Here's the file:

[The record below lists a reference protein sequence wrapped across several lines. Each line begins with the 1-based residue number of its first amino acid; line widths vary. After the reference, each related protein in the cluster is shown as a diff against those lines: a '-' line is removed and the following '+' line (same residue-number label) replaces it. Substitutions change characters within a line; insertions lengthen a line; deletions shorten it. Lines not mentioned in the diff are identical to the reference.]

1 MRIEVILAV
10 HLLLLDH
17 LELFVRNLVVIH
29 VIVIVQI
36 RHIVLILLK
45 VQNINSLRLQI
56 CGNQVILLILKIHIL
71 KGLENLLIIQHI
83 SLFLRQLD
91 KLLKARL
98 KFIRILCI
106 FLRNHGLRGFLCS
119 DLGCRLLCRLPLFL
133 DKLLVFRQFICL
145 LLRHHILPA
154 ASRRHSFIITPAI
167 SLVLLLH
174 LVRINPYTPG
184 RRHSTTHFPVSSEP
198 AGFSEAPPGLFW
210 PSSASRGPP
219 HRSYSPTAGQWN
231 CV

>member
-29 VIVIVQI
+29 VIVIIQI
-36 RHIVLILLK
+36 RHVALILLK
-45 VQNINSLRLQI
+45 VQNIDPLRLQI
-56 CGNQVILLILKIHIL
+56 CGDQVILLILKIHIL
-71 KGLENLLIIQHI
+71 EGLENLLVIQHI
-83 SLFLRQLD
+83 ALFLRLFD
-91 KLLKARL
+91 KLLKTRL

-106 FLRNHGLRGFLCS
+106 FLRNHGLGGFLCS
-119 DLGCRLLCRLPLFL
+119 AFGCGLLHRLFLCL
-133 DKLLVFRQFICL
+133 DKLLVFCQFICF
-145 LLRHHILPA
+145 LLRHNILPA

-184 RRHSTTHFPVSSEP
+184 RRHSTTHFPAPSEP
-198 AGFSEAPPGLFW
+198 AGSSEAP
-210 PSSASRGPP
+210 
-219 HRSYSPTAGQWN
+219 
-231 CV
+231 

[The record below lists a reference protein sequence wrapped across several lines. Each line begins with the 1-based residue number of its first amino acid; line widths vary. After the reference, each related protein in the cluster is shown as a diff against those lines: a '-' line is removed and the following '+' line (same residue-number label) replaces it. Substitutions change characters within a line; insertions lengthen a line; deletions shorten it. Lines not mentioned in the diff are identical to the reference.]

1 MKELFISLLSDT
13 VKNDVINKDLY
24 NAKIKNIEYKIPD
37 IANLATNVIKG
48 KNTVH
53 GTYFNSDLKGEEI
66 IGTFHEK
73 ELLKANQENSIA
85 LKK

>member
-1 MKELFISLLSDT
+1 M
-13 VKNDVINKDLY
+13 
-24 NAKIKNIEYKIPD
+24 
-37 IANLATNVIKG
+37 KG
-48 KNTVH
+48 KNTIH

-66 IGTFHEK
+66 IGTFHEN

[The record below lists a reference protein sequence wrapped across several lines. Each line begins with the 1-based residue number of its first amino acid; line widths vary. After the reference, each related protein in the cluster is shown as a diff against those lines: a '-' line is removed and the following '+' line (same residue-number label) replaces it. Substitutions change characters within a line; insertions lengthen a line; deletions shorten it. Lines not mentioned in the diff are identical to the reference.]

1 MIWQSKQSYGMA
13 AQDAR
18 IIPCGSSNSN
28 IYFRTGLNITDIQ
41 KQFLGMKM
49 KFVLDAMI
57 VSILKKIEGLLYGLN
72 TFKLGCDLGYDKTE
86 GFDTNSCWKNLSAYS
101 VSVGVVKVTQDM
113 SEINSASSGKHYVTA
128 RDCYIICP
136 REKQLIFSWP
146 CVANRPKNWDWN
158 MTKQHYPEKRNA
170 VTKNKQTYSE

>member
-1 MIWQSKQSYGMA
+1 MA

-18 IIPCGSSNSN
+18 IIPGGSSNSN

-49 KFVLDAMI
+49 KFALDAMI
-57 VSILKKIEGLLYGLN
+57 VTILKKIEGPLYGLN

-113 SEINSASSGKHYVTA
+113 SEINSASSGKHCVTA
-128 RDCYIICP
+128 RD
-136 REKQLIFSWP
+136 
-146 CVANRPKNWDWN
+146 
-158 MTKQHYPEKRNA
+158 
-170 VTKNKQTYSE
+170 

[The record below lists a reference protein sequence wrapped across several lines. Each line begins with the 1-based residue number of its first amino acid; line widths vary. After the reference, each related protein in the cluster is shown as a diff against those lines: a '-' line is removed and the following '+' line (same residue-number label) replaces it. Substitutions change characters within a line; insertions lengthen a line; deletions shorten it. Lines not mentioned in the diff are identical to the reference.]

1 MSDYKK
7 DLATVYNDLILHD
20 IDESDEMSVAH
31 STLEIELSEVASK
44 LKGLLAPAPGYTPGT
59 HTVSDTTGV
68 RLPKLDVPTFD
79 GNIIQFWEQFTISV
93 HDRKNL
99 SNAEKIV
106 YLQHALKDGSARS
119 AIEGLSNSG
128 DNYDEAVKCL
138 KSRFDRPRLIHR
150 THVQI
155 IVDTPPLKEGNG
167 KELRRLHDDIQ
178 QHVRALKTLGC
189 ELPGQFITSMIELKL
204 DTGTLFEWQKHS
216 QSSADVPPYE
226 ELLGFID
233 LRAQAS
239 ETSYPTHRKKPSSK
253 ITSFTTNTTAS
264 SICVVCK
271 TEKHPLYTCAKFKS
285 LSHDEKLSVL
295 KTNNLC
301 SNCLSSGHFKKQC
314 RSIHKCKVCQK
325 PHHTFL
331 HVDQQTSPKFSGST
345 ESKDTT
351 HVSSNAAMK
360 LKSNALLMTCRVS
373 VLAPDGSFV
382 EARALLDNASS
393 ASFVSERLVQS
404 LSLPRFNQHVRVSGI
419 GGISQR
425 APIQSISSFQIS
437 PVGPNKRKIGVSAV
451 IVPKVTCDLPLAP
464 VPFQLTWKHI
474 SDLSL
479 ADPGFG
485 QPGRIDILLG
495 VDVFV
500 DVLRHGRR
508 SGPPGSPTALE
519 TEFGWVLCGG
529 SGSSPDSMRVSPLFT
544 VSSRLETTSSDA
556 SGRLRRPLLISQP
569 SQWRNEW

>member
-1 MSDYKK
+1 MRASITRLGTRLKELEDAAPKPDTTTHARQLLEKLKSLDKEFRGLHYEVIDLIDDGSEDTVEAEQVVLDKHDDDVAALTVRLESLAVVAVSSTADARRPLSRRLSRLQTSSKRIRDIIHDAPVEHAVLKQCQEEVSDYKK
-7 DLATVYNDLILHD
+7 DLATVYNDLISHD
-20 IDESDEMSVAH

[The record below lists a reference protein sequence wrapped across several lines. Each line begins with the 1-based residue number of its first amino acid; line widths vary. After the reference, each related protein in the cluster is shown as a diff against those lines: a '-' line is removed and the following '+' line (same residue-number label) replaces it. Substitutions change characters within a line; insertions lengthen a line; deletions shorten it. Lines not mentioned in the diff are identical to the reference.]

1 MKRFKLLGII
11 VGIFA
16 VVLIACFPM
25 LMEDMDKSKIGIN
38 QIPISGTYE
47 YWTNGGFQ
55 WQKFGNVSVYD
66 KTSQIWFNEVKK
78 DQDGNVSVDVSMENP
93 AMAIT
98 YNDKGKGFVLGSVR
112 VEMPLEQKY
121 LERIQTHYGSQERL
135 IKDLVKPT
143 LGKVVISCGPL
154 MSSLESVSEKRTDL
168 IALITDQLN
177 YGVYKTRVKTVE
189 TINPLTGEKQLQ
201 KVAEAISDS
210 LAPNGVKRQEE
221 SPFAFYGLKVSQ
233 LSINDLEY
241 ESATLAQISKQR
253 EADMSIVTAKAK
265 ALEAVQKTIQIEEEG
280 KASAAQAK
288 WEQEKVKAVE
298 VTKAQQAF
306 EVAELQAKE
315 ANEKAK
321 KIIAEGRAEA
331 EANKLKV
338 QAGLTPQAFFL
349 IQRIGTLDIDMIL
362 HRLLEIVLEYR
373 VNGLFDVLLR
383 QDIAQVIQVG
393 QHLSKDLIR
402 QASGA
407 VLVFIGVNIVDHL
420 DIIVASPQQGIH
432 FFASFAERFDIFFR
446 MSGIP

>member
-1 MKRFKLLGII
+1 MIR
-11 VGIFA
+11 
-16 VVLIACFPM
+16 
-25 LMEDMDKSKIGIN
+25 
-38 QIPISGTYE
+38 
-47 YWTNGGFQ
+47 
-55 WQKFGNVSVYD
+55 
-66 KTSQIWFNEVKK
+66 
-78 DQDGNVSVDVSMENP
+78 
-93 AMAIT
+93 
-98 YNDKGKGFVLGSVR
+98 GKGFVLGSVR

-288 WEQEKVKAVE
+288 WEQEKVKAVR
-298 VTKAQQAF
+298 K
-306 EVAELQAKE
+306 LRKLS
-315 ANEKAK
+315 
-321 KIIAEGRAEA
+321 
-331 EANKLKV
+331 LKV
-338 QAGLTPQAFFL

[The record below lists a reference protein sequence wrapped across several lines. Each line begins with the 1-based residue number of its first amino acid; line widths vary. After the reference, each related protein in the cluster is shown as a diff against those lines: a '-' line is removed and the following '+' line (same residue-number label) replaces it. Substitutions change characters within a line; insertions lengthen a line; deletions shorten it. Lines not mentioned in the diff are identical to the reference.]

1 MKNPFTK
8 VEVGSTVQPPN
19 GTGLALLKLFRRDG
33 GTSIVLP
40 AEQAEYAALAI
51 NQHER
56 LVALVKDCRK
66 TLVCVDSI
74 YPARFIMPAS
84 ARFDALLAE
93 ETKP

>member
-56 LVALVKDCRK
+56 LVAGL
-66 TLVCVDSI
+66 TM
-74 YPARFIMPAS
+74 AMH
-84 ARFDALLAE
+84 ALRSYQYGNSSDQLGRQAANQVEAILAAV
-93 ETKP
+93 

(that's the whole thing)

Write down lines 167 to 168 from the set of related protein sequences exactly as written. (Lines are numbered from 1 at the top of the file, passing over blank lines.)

485 QPGRIDILLG
495 VDVFV